Tuesday, November 11, 2014

John 14:1-4

The night was young as Jesus began teaching His disciples, “Whither I go you cannot come.” After years of faithfully following Jesus, Peter answered Jesus with anxiety and emotion, “Lord, whither goest thou?” Peter obviously struggled to understand Jesus, so He clarified His statement further, “Whither I go, thou cannot follow me now; but thou shalt follow me afterwards.” Even the proposition to eventually be able to follow Jesus was not good enough for Peter, “Lord, why cannot I follow thee now? I will lay down my life for thy sake.”
The next phrase that Jesus spoke must have been unnerving for everyone in the upper room. Before Judas left, Jesus had said, “one of you shall betray me.” When Judas departed, the majority of the disciples assumed that he was just going to prepare for the Passover feast or to give money to the poor. They were not yet thinking that Judas was going to betray Jesus. This misconceived notion was probably furthered by the next statement of Jesus to Peter, “The cock shall not crow, till thou hast denied me thrice.” In essence, Jesus just explained to the boldest disciple, Peter, that by the next morning he would disclaim and reject Jesus not just once, as if it were an accident, but three separate times.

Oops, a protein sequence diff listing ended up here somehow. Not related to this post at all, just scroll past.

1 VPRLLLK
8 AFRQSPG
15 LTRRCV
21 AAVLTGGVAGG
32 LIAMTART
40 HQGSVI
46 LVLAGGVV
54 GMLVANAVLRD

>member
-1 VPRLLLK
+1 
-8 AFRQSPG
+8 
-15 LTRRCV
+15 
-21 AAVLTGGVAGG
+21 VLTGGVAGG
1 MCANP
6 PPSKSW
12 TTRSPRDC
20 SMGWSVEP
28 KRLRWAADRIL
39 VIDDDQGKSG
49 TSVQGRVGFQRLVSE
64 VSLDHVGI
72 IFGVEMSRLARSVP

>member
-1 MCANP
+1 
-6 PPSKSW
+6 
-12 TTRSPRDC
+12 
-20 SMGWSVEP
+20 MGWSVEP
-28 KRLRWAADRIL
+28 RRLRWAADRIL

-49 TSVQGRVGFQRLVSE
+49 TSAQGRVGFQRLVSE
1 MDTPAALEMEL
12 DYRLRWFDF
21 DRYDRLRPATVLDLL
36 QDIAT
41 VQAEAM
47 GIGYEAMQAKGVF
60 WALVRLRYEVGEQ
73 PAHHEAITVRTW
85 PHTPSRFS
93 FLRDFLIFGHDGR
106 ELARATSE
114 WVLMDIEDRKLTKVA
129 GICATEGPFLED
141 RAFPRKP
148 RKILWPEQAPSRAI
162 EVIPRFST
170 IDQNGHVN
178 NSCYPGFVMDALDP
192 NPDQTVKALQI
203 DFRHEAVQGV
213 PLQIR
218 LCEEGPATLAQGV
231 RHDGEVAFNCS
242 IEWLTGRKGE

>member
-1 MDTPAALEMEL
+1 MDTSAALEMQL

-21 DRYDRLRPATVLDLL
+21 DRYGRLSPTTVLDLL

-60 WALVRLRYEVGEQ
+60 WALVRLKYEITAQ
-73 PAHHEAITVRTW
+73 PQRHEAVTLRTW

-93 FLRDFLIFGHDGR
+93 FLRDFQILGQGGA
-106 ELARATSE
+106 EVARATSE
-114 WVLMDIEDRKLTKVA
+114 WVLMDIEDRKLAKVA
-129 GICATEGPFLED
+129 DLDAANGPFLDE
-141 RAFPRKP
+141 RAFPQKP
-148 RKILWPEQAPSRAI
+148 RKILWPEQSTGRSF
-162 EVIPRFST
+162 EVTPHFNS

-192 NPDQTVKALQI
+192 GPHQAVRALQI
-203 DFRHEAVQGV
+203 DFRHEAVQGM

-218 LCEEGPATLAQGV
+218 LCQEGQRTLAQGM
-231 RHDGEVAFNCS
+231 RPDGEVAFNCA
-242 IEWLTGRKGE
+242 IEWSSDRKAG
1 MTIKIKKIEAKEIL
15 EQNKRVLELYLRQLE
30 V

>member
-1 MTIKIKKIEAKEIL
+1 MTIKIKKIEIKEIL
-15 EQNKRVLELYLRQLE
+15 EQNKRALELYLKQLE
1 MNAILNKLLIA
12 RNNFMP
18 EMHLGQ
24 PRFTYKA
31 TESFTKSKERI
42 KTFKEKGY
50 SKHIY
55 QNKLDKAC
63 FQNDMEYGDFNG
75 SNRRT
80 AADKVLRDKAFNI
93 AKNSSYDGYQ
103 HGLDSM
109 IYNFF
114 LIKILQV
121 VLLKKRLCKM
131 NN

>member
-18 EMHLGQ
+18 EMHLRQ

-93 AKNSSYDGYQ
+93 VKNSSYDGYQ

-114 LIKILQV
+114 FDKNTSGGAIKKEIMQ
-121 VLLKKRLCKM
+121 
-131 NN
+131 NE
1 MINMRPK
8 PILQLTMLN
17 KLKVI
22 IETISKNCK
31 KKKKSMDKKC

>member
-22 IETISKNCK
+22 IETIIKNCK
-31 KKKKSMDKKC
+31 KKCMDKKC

This was a nuclear reality. As it seemed to the disciples, it was Peter who would betray Jesus. Peter was one of the closest to Jesus, how could this be? Certainly the tension was thick in the room as Peter reeled from the unhesitatingly accusing prophecy of Jesus.
While the burn was stinging, Jesus poured an ointment of comfort to settle all the hearts of those at the table. “Let not your heart be troubled.” Their hearts were certainly troubled. Jesus was about to leave and go away without them. He had been talking about dying, and now, He was talking about betrayal and Peter falling away from the faith. John began chapter 13 with, “He loved them unto the end.” Certainly as they sat around on this dark night, He was there to speak comfort into their darkness.
The loving, empathetic, compassionate Jesus gave them hope. “You believe in God, believe also in me.” For centuries, the people of God had learned to rely on God. It was ingrained in their genes to constantly look to the God Who had delivered their forefathers. Now, Jesus was telling them that as much as they trusted God, they could trust Him.
There was a purpose for His leaving them. He was leaving them for a short time so that He could accomplish an incredible opportunity for them. He was leaving so that He could create a place in Heaven for them. For us, the word “mansion” is a bit misleading or even distracting. Jesus’ point wasn’t that they would have a giant house with a butler, statues, and a wrought-iron gate, rather, the word used by Jesus and the word chosen by the translators simply stated would be “Heaven is filled with places for you to stay.”
Jesus went on further to explain that He was the one who was preparing the places for them to stay, and that He would come back again so that He could take them there. Again, they could trust Him, as much as they trusted God the Father. He would do this. By His death He would accomplish this for them.

Food For Thought: Why perhaps were the disciples “troubled” as we enter chapter 14? What is a “mansion” in old English?